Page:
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1.

0 ALUMINIUM

Aluminium is a chemical element in the boron group with symbol Al and atomic
number 13. It is a silvery-white, soft, nonmagnetic, elastic metal. Aluminium is the third
most rich element in the Earth's crust (after oxygen and silicon) and its most rich metal.

2.0 ALUMINIUM RECYCLING

Aluminium recycling is the process by which scrap aluminium can be reused in


products after its primary production. Recycling scrap aluminium requires only 5% of the
energy used to make new aluminium.

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3.0 WORLD WIDE ALUMINIUM RECYCLING RATE

Brazil recycles 98.2% of its aluminium can production, equivalent to 14.7 billion
beverage cans per year, ranking first in the world, more than Japan's 82.5% recovery rate.
Brazil has topped the aluminium can recycling charts eight years in a row.

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U.S. aluminium can recycling rate from 1996 to 2011, with a 2015 goal of 75%

4.0 ALUMINIUM CANS

Aluminium cans is one of the most sustainable metals we use. Next,a recycled aluminum
can may be back on a grocery shelf, in one from another in as few as sixty days.Then,it
takes about four hundred years for an aluminium can to break down naturally.

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5.0 ALUMINIUM CANS RECYCLING
Aluminium cans are often made with recycled aluminium; about 68% of a standard
North American can is recycled aluminium. In 2012, 92% of the aluminium beverage
cans sold in Switzerland were recycled. Cans are the most recycled beverage container, at
a rate of 69% worldwide.

6.0 HOW ALUMINIUM CAN BE RECYCLING

Aluminium beverage cans are usually recycled by the following method :

1. The consumer throws aluminium cans and foil into a recycle bin.

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2. The aluminium is then collected and taken to a treatment plant.

3. In the treatment plant the aluminium is sorted and cleaned ready for reprocessing.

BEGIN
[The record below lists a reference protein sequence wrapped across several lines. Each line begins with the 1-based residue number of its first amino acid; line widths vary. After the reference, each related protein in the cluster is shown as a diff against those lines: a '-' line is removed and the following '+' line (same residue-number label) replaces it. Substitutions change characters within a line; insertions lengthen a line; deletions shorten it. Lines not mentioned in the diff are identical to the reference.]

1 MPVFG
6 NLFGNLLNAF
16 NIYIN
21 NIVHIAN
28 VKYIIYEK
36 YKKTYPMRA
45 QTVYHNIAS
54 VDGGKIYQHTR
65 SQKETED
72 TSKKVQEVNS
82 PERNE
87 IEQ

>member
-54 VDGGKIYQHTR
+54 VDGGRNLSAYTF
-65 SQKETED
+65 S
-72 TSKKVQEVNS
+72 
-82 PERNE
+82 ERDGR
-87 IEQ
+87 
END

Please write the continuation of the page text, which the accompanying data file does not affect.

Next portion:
4. It then goes through a re-melt process and turns into molten aluminium, this removes
the coatings and inks that may be present on the aluminium.

5. The aluminium is then made into large blocks called ingots. Each ingot contains about
1.6 million drinks cans.

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6. This is then made into aluminium products such as cans, chocolate wrapping and
ready meal packaging.

7. In as little as 6 weeks, the recycled aluminium products are then sent back to the
shops ready to be used again.

7.1 SCHEMATIC DIAGRAM RECYCLING ALUMINIUM

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8.0 ADVANTAGES

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i) Energy savings

Recycling aluminium uses about 5% of the energy required to create aluminium


from bauxite; the amount of energy required to convert aluminium oxide into aluminium
can be brightly seen when the process is reversed during the burning
of thermite or ammonium perchlorate composite propellant.

ii) Environmental savings

Recycled aluminium uses 5% of the energy that would be needed to create a


comparable amount from raw materials. The benefit with respect to emissions of carbon
dioxide depends on the type of energy used. Canada, Brazil, Norway, and Venezuela have
61 to 99% hydroelectric power and are major aluminium producers.

9.0 IDEAS TO INCREASE ALUMINIUM RECYCLING

i) People need more information about the benefits of aluminium recycling.


ii)More containers where to put aluminium cans that can be recycled.
iii)Open more places, where people can hand in aluminium, so aluminium recycling
would be more accessible.

10.0 CONCLUSION
In conclusion, recycling aluminium is the process of saving costs and opens the way
for the further industrial production and recycling helps save the economy in one. This is
by teaching and learning how to reuse aluminiums and other recycling products and save
the plant and the environment and keep its all safe.

11.0 REFERENCES

i) https://en.wikipedia.org/wiki/Aluminium_recycling

ii) http://www.aluminum.org/sustainability/aluminum-recycling

iii) http://www.alupro.org.uk/sectors/consumers/why-recycle-aluminium/

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